• My annual doctor visit resulted in another pill to take and referrals to three different specialists. None of it is life-threatening, but it is all annoying and takes away from my writing time. Getting older is a drag, but there are still so many great things to do that I am not ready for the alternative.

So January has sucked, BUT there are good things. 

  • The cut on my forehead is healed and fading away. I did NOT get badly hurt by the hot tub cover. Since that incident, I have taken steps to make the cover much safer to deal with.
  • Post-surgery, Annie and I may finally see the end of this oozy mess and get rid of the cone of shame.
  • I have not gotten Covid. So far. With all my shots, if I do get it, I believe it won’t be too bad.
  • My new air fryer arrived on Thursday and I’m having fun trying new things in it. It’s pretty slick. I welcome your recipes and suggestions.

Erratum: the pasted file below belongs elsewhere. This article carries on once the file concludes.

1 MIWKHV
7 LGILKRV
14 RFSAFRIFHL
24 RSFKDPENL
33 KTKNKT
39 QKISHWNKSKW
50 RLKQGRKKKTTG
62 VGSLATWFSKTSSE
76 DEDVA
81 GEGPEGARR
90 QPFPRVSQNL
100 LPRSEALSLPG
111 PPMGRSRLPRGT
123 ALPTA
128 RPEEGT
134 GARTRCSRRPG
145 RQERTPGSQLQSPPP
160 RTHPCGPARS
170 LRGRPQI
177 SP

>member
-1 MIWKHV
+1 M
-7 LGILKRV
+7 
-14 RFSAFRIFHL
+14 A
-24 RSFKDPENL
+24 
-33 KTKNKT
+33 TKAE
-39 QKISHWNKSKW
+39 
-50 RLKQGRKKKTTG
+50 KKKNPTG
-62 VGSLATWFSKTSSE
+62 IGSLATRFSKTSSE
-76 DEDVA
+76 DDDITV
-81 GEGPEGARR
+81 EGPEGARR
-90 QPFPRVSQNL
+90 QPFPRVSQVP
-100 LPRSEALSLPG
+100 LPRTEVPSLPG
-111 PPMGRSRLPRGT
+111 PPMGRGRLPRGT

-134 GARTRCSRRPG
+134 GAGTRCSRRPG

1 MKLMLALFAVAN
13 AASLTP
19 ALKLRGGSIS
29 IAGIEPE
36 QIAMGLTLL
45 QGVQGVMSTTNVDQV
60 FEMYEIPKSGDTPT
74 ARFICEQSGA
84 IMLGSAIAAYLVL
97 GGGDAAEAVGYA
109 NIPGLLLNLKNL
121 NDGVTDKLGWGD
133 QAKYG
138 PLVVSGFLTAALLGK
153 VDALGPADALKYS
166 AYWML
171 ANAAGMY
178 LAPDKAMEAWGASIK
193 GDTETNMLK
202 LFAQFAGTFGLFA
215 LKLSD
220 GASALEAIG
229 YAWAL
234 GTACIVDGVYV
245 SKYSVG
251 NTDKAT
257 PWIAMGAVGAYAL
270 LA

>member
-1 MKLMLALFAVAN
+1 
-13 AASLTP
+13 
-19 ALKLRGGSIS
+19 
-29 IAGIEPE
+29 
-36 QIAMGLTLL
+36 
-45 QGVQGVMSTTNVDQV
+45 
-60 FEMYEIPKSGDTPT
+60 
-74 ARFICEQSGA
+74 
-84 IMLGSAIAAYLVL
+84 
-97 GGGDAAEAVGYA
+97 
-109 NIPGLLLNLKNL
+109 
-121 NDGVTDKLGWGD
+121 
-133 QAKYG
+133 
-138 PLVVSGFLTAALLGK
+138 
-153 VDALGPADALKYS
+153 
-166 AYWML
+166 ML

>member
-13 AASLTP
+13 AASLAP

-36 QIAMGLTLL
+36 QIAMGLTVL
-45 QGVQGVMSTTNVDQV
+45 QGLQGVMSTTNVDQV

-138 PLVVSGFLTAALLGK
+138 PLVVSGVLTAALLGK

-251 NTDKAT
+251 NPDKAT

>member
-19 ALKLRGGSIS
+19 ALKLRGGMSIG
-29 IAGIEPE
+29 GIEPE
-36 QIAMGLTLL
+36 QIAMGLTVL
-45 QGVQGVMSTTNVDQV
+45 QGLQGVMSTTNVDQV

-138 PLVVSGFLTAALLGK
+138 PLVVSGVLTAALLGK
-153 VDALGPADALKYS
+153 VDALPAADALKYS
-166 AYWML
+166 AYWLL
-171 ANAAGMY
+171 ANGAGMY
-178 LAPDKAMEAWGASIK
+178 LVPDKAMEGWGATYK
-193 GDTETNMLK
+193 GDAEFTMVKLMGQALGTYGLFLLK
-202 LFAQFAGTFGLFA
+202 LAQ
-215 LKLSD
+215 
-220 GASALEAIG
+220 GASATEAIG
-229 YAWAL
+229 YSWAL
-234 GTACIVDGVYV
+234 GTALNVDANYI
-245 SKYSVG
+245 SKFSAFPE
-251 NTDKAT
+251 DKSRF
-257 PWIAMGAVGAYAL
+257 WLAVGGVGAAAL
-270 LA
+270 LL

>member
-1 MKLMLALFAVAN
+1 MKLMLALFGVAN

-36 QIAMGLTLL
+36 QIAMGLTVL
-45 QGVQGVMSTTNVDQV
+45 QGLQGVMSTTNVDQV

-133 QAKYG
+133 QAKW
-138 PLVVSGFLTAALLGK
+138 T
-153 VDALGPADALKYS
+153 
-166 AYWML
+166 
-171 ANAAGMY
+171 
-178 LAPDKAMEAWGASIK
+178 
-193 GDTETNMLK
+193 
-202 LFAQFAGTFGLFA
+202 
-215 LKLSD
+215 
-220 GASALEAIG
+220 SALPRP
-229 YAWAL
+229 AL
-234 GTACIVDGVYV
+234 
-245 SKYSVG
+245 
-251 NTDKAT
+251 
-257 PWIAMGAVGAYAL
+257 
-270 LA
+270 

• I am making great progress on my new novel, the sequel to Up Beaver Creek. Dare I confess that I love this book? I think you will, too. 
  • The bulbs are sprouting in my garden, which means spring is coming. 
  • I have wonderful friends, in-person and online. Annie does, too. She has more Facebook fans than I do, with over 100 reactions to my post about her surgery. 
  • A new episode of “The Gilded Age” will appear on HBOmax tonight. 
  • The tsunami that drifted over from Tonga Jan. 15 did not damage the Oregon Coast.
  • I’m still here, writing by the fireplace, dog at my side, guitar and piano nearby, forest out the window. Two hummingbirds just hovered at the window. God is good. 

Enough of me and mine. How has January been for you? 

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Beware the Killer Folding Chair